Peace, Locomotion or A Season of Gifts?
That is the question judge Cynthia Kadohata faced. Kadohata speaks frankly about books, explaining that, for her, Peace, Locomotion tells instead of shows: "That’s the age-old problem of telling instead of showing, and it happens too often in what is overall a fine book." In his comment, Jonathan Hunt observes that the problem could be sequelitis; that what was told here was shown in the first book.
As for Gifts, Kadohata observes that Peck succeeds by playing to his own strengths: "It could be that Woodson took more risks than Peck, that he simply knows what he does best, and he did it in A Season of Gifts. But why not do what you do best? It’s a lovely, lovely book and a joy to read. A Season of Gifts it is."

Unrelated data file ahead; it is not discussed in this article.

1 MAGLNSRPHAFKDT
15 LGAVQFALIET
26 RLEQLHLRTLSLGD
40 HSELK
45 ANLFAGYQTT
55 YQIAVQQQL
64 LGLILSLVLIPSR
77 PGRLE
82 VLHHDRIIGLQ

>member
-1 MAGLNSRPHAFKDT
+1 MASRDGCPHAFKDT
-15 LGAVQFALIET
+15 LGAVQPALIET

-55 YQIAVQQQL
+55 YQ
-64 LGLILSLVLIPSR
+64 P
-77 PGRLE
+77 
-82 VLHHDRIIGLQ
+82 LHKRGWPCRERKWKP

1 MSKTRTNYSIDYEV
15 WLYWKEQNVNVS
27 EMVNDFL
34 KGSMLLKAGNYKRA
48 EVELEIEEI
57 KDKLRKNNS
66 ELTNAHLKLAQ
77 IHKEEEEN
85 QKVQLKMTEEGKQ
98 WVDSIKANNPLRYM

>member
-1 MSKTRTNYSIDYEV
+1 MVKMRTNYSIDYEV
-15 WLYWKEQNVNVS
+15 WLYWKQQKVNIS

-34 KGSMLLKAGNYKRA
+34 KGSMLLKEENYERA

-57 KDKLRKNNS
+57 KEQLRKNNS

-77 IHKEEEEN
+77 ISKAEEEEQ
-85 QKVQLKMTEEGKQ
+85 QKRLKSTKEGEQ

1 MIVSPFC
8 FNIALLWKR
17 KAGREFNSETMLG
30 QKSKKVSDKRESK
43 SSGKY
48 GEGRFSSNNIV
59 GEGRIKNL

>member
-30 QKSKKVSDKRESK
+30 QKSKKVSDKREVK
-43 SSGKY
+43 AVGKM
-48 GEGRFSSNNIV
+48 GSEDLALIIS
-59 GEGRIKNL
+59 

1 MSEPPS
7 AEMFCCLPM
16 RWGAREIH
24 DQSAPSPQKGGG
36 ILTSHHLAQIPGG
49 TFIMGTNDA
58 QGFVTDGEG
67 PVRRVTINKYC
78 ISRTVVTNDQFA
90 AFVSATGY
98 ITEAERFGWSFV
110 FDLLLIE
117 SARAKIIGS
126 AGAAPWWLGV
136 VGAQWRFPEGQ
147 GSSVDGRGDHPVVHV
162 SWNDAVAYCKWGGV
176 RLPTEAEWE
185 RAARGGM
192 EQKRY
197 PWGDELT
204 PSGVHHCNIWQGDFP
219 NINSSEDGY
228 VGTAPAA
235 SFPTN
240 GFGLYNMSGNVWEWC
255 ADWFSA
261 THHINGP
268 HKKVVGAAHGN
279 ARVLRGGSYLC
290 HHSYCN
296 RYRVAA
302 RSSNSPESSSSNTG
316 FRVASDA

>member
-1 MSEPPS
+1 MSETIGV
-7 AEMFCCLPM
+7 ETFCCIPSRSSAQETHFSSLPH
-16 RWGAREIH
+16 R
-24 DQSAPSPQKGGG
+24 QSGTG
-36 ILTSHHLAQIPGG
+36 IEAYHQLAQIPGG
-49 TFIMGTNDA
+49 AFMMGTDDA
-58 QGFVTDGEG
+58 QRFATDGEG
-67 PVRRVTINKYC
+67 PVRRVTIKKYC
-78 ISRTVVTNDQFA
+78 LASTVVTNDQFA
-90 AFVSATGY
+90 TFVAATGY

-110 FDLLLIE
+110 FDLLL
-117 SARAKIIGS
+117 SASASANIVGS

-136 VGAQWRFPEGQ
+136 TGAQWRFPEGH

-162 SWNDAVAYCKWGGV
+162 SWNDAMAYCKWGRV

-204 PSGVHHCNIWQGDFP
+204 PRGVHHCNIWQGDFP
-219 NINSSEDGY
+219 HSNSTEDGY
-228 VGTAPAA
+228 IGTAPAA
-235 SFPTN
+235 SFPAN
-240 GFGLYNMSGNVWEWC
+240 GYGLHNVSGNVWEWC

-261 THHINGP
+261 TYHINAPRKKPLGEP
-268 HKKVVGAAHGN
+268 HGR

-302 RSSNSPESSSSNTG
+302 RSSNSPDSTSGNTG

It's a fascinating question, and one that arises often when talking about art. When someone does something well and they do that over and over, they are sometimes accused of not stretching enough, of not moving outside their comfort zone. When someone does do something different -- something risky -- and it fails, they sometimes are given more credit just for trying even if they did not succeed. Frankly, though, many readers don't care about the intent of the artist and want the book, the movie, the song to deliver, whether its what the artist does best or is something new and different. It's nice to see that Peck is rewarded for knowing what he does best, continuing to deliver, and continuing to write excellent books as he does so.
Kadohata does a fab job of giving us a question to mull over on our blogs.
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© Elizabeth Burns of A Chair, A Fireplace & A Tea Cozy
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